Hart added that during the daytime it would be easy for citizens to contact King or Captain Roger Thomas. “Roger is generally on duty during the day. He’s our lead guy in drug enforcement.”

Alderman Donald Gray asked, “Don’t we also have the CrimeStoppers program?”

 “We’ve got that,” Hart said. But, if you had drug information, you’d want to go to the department rather than the CrimeStoppers assuming you want to do something with it.”

Brown then asked question four on her list. “Would it be possible for a police report to be printed in the Herald stating charges pressed against a person and the disposition of that case? As a citizen, I am interested in the effort our police put forth in arresting and getting law breakers off our streets and I am equally interested in seeing the legal trail of either letting that person go free or holding the criminal accountable for their crime.”

Brown turned to King and said, “I know a lot of times y’all do a good job of arresting people and they are let go. And, that’s what we, as citizens of the city, would like to help out. We can backup what y’all do by following the trail as to judges or whomever let them off. Then we can get behind that aspect of it.”

“And,” she added, “it’s not condemning y’all for what you do. I am seriously talking about trying to help and get our drug people out of her and off the streets and let them serve some time for what they are doing.”

Hart spoke again, “We work very hard at that and we have sent quite a few folks to Parchman over the years. It almost requires the judge to buy the drugs the way things have gotten this day and time.”

“I know it’s hard,” said Brown.

Hart continued, “I’m exaggerating there. It is difficult to get a conviction. But, we’ve gotten them and we’ve sent many, many folks to Parchman in relations to drugs. I think it is perpetual in nature. We’ll always have it and we do need information coming in from the community.”

“When they know of things going on, it needs to be reported,” Hart added. “You don’t need to pack your piece and go after them yourself.”

Brown added, “I know with our economy things are getting so bad. I know there’s going to be a lot more of it with things like they are.”

Hart said, “Just in the news recently, they are about to release 15 or 1600 people from Parchman. Non-violent. So, guess where they are going to come? Right back home. We’ve got to deal with them again and you have to go through the process again.”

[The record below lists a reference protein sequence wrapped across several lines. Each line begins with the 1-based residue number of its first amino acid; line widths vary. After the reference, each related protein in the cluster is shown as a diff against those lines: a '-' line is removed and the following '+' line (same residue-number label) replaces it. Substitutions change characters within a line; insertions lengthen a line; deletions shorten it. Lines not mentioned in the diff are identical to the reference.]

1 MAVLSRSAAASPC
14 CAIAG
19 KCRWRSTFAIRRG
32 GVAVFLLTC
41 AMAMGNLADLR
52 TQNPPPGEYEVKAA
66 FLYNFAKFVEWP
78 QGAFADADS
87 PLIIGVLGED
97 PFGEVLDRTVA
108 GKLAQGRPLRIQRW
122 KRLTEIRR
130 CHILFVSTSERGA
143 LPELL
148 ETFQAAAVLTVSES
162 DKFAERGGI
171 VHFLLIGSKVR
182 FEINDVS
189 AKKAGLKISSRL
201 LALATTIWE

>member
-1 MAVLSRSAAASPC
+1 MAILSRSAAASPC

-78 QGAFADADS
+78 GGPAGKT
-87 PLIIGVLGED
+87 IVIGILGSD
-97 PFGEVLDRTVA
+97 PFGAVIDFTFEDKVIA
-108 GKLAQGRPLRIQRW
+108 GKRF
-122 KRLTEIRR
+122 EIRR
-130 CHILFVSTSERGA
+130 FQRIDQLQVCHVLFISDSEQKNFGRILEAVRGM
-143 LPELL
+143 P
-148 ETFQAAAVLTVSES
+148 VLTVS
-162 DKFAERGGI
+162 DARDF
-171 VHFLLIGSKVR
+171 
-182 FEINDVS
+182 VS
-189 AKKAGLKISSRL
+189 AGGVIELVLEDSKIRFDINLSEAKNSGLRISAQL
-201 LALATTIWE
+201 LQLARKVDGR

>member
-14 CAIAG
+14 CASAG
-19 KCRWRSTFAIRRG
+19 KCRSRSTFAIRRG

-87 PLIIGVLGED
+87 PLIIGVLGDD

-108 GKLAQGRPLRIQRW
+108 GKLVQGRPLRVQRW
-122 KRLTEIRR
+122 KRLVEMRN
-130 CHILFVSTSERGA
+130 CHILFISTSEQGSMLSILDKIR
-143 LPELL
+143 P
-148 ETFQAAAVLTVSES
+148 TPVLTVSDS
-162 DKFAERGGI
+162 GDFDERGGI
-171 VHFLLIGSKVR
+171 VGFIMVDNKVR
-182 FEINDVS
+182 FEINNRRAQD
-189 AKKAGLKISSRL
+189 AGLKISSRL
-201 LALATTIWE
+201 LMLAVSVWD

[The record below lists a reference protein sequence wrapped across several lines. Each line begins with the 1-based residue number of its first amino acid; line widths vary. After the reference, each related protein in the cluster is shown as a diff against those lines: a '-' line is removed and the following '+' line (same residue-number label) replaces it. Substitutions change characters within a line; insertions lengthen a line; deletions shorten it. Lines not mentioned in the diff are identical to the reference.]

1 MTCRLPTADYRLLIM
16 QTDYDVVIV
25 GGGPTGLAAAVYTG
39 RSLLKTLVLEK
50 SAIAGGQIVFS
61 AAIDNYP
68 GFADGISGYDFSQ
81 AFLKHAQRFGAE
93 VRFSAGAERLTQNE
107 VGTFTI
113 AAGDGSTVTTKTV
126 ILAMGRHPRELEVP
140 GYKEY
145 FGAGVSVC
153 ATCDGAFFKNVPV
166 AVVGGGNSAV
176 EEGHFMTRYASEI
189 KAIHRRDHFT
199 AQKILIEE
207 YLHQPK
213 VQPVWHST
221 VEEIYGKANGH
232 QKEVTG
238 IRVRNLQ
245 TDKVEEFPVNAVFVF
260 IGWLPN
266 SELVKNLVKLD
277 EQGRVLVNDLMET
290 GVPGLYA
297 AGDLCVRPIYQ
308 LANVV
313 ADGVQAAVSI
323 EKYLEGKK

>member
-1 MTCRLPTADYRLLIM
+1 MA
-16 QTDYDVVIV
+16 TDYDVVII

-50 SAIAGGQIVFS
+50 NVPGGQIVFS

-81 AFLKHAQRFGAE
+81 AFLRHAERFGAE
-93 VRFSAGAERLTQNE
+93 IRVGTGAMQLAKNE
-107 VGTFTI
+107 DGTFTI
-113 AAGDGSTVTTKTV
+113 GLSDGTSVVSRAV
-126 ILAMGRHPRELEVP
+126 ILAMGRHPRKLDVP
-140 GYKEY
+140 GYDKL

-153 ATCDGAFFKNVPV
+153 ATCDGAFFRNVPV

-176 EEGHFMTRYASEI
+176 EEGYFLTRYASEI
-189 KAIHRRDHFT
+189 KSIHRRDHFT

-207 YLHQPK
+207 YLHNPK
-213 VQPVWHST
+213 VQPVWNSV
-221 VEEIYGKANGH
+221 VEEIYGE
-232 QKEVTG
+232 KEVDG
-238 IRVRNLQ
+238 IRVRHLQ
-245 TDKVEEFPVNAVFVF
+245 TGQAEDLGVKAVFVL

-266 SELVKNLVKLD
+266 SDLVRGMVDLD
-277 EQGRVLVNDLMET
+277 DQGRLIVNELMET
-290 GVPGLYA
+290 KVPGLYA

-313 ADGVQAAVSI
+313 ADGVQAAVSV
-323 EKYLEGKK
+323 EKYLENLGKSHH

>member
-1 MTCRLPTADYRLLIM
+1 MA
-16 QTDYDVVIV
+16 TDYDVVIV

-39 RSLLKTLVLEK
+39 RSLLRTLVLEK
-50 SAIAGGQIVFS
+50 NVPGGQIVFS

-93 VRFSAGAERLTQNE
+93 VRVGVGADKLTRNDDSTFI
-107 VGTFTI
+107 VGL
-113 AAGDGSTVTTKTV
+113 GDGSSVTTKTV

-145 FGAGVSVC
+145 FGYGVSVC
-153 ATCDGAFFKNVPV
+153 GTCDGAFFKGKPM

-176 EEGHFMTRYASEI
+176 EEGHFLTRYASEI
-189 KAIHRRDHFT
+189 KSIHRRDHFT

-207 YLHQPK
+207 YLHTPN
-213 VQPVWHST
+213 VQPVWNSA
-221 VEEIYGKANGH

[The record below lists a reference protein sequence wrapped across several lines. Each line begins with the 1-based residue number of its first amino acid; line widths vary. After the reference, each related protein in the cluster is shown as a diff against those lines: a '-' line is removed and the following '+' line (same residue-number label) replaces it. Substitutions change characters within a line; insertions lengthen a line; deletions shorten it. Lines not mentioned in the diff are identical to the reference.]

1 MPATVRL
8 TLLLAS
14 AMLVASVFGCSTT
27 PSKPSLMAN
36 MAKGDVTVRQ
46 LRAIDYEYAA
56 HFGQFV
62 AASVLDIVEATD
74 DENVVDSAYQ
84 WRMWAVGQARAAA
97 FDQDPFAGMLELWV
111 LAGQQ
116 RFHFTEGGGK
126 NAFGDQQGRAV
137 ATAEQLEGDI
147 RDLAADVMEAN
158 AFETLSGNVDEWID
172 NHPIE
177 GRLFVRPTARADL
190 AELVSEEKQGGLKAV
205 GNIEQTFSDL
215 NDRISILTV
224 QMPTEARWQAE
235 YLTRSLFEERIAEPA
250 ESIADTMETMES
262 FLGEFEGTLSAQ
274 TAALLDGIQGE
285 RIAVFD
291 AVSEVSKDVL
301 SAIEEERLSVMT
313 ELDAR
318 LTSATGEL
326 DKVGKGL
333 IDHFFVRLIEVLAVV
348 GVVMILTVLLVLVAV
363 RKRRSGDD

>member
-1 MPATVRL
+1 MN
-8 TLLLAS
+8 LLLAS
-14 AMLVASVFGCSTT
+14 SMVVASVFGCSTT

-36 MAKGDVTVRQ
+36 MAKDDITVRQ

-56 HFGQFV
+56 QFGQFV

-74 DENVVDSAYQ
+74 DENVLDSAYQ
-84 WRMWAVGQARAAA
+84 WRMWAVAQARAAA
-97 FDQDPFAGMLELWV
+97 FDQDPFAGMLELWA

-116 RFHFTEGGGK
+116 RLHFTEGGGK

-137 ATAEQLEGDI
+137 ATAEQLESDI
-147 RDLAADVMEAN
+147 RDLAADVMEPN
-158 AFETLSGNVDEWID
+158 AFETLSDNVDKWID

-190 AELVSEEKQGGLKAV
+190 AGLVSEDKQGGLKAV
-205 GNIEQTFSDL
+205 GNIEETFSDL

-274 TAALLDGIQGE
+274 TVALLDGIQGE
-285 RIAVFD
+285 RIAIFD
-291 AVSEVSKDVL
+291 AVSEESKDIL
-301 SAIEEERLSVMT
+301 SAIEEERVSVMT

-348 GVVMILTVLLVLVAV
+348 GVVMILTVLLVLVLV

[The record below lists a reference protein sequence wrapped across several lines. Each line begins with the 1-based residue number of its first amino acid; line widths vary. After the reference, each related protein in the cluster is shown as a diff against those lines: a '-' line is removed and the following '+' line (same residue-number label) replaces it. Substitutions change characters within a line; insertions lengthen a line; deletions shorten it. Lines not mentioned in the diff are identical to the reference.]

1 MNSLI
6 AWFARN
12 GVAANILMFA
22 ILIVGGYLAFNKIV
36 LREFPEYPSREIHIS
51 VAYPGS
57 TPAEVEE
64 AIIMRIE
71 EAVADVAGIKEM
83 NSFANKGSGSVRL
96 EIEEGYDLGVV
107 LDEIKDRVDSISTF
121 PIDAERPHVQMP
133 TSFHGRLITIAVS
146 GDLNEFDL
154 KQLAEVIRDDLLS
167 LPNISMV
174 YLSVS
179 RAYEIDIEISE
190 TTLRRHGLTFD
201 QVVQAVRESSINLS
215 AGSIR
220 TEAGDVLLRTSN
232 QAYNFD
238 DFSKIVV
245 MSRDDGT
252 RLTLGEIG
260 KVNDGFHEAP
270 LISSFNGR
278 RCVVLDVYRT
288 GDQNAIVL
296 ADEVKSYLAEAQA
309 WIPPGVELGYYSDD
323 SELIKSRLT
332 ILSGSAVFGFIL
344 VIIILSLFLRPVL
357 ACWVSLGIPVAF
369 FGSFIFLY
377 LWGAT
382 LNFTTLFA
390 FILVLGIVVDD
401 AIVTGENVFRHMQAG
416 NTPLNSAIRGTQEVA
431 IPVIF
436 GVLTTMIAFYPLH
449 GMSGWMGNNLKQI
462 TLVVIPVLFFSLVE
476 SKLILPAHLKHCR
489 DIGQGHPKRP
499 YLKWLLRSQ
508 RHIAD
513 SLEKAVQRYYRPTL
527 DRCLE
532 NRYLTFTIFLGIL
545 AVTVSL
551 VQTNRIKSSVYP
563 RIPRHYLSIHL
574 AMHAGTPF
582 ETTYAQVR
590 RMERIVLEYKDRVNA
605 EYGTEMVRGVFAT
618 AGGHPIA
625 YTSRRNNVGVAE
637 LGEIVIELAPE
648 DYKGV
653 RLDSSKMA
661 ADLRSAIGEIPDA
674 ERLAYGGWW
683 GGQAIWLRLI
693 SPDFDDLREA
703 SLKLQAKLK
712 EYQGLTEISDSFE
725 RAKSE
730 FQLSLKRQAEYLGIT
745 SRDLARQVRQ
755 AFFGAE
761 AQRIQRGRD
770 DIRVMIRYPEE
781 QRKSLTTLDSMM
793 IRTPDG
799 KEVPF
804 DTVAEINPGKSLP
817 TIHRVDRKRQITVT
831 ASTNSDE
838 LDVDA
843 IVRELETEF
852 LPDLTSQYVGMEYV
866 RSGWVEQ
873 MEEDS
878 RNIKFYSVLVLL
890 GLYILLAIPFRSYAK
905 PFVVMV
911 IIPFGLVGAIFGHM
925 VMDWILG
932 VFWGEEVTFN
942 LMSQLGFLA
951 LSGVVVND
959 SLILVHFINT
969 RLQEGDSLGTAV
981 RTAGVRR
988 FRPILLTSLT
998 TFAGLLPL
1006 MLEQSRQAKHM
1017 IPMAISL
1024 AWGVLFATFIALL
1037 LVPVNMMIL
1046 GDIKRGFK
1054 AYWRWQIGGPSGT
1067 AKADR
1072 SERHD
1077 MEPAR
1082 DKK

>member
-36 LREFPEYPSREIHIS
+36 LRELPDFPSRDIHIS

Browned concluded, “I’m not fussing about it, I’m questioning. And, if people in the city can help, that’s what we want to do.

Among other actions at the Dec. 1 meeting, the Board of Aldermen:

• Approved a $135 registration fee for Zoning and Floodplain Administrator/ Building Inspector Billy Humphreys to attend a training seminar.

• Accepted a bid of $6376.96 from 4-Way Electric, Inc. of Greenwood for an electrical transformer declared surplus by the City Electric Department.

• Voted to accept a proposal from Willis Engineering of Grenada for engineering services at the airport covering the next five years.

In order to speed up the opening of the proposals, Mayor Hart asked if anyone had a knife. Alderman Bobby Cox produced a small, but apparently sharp pocket knife and passed it to the mayor.

As Hart sliced open several of the packages, Cox repeatedly warned that the knife was sharp and to be careful. At one point, Alderman Fred White complained good-naturedly that the mayor had come close to cutting him. White sits next to the mayor at the board table.

After about five minutes of opening packages, Hart announced that there were a total of seven responses. “This is just their qualifications and availabilities. And, I think it would be in order to go ahead and accept Willis for this project since he is our city engineer.”

• Heard a report from the mayor regarding the Christmas dinner for City employees to be held in the depot meeting room at noon on Dec. 21.

• Closed the meeting to enter executive session to discuss a real estate deal and a personnel matter involving an individual employee.

• Returned to regular session after meeting in executive session for just over 31 minutes. Hart invited the aldermen to ride with him in the Christmas parade since the sign from his car reads “Mayor and Board of Aldermen.”

• Voted to accept Steve Holloway’s bid of $267 for a surplus City Electric Department transformer. The bid had been overlooked earlier in the meeting when the surplus property bids were opened.

After the meeting, Hart told the Herald that the only action taken during the executive session was a vote to terminate an employee of the fire department.

Absent from the meeting was Ward 4 Alderman Larry Bell, who had back surgery earlier that day.